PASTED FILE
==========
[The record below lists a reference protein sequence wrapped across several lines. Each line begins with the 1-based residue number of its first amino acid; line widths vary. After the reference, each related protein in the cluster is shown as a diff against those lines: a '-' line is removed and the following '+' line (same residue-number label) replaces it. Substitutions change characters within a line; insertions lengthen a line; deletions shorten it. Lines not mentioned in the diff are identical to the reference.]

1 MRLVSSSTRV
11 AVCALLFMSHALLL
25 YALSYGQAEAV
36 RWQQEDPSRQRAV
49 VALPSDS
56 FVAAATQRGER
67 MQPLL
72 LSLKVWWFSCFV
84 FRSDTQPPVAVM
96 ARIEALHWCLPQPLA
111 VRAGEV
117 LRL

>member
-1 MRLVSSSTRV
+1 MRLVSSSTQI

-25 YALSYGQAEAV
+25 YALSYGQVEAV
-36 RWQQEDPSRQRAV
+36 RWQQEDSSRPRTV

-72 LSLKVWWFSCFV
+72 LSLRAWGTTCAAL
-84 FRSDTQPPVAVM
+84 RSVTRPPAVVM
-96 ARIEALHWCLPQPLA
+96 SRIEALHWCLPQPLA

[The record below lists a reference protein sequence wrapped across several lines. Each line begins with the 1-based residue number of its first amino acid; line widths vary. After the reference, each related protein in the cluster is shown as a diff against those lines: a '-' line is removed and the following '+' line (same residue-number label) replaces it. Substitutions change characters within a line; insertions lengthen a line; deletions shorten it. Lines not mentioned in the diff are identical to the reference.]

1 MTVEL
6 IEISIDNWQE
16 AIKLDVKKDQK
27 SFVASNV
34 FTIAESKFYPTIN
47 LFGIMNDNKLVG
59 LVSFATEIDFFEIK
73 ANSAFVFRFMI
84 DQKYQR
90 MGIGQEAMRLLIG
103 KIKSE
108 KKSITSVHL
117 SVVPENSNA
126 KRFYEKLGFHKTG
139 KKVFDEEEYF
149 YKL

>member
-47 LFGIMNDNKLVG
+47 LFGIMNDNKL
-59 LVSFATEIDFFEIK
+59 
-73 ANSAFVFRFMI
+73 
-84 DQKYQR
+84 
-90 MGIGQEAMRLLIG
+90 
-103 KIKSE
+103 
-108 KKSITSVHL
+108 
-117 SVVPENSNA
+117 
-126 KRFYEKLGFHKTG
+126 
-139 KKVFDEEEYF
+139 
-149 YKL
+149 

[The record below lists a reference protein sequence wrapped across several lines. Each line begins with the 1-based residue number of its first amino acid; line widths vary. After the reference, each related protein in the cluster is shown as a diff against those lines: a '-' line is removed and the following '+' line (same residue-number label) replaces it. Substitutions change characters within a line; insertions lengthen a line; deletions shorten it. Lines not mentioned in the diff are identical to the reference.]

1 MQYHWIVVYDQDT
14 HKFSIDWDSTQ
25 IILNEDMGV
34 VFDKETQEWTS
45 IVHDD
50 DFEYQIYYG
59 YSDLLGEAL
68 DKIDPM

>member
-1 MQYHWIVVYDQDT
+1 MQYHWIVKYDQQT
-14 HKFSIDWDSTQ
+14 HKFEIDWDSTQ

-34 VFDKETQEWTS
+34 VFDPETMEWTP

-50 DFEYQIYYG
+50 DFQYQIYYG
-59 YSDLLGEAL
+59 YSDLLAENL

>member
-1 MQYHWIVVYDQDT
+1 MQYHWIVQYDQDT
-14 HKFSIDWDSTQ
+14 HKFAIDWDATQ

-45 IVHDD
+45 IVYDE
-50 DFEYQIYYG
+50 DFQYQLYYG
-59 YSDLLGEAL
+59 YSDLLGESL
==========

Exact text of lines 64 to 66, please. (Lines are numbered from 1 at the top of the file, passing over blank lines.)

+139 
-149 YKL
+149 